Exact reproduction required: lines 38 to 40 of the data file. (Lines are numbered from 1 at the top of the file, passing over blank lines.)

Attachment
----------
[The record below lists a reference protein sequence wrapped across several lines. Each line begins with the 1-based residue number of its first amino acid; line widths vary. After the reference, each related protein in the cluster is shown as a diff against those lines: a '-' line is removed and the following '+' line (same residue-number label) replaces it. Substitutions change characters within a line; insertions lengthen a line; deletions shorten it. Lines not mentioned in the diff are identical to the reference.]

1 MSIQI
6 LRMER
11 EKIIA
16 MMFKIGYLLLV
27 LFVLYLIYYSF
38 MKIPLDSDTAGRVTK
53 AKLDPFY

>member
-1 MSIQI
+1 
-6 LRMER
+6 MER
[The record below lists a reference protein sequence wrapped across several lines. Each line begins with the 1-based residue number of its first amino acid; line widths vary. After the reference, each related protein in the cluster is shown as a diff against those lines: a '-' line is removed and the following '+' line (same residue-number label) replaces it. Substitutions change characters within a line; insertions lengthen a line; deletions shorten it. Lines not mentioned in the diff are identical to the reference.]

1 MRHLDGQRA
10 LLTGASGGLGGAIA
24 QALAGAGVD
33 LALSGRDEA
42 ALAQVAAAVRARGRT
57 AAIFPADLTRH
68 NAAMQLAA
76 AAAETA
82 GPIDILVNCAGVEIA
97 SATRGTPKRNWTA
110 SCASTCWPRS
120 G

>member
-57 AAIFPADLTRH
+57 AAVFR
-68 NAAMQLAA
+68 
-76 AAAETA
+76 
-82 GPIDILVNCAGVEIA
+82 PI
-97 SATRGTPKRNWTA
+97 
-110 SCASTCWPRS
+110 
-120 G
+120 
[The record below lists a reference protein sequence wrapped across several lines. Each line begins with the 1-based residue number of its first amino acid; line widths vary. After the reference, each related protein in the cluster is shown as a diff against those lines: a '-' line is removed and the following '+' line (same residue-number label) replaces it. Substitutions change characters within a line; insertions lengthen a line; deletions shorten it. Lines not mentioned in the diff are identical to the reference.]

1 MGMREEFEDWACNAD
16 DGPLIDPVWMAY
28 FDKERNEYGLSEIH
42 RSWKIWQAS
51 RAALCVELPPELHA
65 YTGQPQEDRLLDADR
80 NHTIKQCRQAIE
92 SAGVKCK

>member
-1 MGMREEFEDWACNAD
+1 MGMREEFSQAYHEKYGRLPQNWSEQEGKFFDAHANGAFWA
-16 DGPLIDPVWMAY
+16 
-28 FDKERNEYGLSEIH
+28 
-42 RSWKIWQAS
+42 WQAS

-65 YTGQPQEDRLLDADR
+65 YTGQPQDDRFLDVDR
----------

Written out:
-110 SCASTCWPRS
+110 
-120 G